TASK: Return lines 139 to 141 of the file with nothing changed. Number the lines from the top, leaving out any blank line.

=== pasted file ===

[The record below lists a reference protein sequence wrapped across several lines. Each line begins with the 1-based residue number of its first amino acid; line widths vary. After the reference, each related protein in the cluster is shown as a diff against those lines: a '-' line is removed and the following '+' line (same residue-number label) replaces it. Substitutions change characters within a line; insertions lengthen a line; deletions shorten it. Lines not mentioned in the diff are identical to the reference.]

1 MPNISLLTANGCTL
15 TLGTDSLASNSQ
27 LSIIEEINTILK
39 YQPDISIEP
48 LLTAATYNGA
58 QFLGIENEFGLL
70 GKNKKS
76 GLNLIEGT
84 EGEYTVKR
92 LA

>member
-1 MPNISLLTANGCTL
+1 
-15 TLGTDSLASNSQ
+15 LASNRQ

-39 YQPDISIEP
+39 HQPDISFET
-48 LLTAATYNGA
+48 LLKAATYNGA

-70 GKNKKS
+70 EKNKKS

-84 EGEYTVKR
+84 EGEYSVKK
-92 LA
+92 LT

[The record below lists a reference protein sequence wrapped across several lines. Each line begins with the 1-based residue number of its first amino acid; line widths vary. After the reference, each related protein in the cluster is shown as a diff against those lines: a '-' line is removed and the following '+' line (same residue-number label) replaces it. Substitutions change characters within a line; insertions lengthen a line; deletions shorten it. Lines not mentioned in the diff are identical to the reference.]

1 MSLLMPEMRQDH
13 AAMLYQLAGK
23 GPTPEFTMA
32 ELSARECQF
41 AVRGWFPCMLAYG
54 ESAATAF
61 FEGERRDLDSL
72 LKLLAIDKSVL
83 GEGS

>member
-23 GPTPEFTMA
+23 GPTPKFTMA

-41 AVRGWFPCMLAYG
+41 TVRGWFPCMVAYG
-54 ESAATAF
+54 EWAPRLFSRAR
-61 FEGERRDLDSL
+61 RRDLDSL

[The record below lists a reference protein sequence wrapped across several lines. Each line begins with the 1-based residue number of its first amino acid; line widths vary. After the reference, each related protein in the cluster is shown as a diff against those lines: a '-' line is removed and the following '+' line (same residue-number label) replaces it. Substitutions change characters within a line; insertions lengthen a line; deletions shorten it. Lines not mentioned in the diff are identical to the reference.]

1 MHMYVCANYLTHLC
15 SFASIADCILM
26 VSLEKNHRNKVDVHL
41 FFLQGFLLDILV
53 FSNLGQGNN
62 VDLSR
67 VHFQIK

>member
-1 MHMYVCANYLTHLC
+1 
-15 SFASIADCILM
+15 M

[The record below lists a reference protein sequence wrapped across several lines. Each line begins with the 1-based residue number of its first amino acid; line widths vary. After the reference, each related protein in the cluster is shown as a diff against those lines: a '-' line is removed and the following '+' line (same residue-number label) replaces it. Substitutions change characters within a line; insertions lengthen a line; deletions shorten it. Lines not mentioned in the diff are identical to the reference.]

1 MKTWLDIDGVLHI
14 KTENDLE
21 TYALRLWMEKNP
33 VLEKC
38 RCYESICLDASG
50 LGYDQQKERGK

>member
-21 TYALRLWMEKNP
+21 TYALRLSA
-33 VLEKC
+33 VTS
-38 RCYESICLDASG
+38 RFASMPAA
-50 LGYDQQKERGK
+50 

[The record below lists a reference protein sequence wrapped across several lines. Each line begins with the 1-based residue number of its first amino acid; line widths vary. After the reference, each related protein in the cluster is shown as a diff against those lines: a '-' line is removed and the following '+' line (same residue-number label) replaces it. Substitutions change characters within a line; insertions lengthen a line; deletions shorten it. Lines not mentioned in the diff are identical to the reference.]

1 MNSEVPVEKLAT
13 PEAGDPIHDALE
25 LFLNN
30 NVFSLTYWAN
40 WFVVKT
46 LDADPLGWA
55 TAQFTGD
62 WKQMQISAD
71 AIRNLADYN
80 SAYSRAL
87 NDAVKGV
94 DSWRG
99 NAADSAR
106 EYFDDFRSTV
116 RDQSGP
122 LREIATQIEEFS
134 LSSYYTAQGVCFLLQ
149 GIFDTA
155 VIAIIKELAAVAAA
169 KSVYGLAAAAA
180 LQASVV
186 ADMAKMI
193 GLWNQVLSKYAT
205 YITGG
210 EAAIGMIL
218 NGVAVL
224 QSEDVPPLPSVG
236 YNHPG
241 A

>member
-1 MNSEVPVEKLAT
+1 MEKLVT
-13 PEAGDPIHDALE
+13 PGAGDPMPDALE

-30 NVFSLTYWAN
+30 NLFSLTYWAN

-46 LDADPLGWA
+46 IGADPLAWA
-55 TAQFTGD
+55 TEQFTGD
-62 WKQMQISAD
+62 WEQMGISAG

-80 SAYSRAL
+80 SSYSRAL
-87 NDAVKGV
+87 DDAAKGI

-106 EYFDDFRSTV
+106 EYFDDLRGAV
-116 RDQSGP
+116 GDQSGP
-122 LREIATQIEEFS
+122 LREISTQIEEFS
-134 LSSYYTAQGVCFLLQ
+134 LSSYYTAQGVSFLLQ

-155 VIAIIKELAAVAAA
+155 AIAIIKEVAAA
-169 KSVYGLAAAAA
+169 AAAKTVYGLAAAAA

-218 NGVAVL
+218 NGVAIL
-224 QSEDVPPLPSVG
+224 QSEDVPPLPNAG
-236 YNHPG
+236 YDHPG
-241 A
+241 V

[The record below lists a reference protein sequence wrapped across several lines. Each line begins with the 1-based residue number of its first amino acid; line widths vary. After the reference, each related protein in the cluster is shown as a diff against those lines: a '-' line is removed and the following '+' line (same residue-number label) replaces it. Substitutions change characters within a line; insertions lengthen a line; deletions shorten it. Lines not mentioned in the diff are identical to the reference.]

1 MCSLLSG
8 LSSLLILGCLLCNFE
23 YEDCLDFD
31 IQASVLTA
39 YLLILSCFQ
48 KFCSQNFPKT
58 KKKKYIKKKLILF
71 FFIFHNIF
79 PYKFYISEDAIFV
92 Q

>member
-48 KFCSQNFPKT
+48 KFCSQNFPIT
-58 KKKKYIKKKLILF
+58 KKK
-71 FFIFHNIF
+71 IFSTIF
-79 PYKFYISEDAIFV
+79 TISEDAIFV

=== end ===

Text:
+236 YDHPG
-241 A
+241 V